Sustainability in Asia is a choice, not a compromise

Investing sustainably is embedded in the philosophy of Stewart Investors Asia Pacific Sustainability. Rob Morgan looks at the fund.

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  1. Rob Morgan

The principle of ‘sustainability’ means meeting the needs of the present without compromising the needs of future generations. The logic of investing with this in mind is that companies that treat their employees, suppliers and customers fairly, as well as having respect for the environment and local communities, have a greater chance of long term success and are less likely to fall foul of scandal or controversy – and ultimately punishment from regulators or rejection by consumers.

Stewart Investors Asia Pacific Sustainability applies this ethos to Asian stock markets. The managers aim to classify potential investment opportunities into one of three ‘sustainability sectors’: sustainable goods and services, responsible finance and required infrastructure. There is also significant emphasis on the quality of a business incorporating factors such as standard management, resilience of the financial position and the durability of a company’s business model and market position.

Just as Asia represents an essential building block in a portfolio, the principle of sustainability is vitally important to progressing global environmental and social goals. In just two years’ time, Asia is predicted to account for half of the world’s economic output, which compares to 30% in 2000. Its middle class has doubled in the past ten years and is expected to double again in the next decade, and it is home to eight of the world’s top ten most populous cities. The sheer weight of numbers means outcomes in Asia will be incredibly impactful.

Asia-Pacific is also home to many of the world’s greatest development challenges. According to the UN, 25% of the population still live in multidimensional poverty. While there are still plenty of companies that are part of the problems of inequality, water scarcity and climate change, there are also many purposeful companies in the region that aim to help address Asia’s development challenges. These are the investments targeted by the fund.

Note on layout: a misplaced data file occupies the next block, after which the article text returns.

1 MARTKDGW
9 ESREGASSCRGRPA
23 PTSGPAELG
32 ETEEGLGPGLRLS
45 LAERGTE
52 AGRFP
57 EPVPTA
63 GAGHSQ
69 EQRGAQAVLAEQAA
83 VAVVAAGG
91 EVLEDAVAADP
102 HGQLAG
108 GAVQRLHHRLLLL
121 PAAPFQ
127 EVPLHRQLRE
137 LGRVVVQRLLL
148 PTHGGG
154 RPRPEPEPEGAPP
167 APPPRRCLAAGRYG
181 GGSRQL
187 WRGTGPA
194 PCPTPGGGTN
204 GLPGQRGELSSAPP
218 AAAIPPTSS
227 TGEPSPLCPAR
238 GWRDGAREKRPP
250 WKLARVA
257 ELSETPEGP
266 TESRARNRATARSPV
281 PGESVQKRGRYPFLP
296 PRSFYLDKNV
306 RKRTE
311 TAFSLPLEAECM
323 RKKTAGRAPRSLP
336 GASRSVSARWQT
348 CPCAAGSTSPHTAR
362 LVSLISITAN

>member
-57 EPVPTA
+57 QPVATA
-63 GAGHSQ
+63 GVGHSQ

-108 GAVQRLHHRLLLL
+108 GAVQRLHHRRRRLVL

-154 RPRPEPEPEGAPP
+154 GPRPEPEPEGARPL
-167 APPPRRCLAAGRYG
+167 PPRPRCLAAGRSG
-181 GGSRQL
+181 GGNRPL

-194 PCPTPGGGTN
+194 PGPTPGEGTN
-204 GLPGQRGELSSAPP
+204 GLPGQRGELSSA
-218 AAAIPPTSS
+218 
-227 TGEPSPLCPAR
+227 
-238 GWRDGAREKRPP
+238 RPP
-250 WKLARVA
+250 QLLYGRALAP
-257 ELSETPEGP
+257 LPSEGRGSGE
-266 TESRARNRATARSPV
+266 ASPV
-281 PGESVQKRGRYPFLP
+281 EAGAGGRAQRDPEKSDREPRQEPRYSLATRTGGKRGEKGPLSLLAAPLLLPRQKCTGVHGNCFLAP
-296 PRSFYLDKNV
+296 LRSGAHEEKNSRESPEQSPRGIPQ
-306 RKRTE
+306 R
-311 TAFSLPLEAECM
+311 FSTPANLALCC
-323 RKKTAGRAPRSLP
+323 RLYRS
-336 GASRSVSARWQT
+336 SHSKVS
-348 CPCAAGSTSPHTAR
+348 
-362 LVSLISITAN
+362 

Investment process

Sustainable investment has been a central part of the Stewart Investors team's ethos since veteran investor Angus Tulloch set up the Asia Pacific and Global Emerging Markets capabilities that underpin the current fund range in the 1980s. The philosophy and process are centred on the responsible stewardship of capital, and in the Stewart Investors Asia Pacific Sustainability Fund ESG factors are fully integrated into the investment process rather than being an ‘overlay’.

As well as being attracted to good-quality companies with excellent management and robust financials, the team’s focus on sustainability is formalised through the firm’s ‘Hippocratic Oath’. This includes the commitment to act in the interests of their clients and society, and declares they will allocate capital to companies “that are socially useful, that support and work within environmental system limits, and that have responsible business practices”. Sustainability is seen as a driver of returns, not a hindrance because it helps to identify opportunities and threats and to ensure the compounding of returns over the long term.

The managers aim to classify potential investment opportunities into one of three ‘sustainability sectors’: sustainable goods and services, responsible finance or required infrastructure. Quality is assessed through the lenses of quality of management, financials, notably the balance sheet, and the durability of its ‘franchise’. By analysing the sustainability performance and positioning of companies the team believes it can better measure the less tangible elements of quality and identify hidden risks.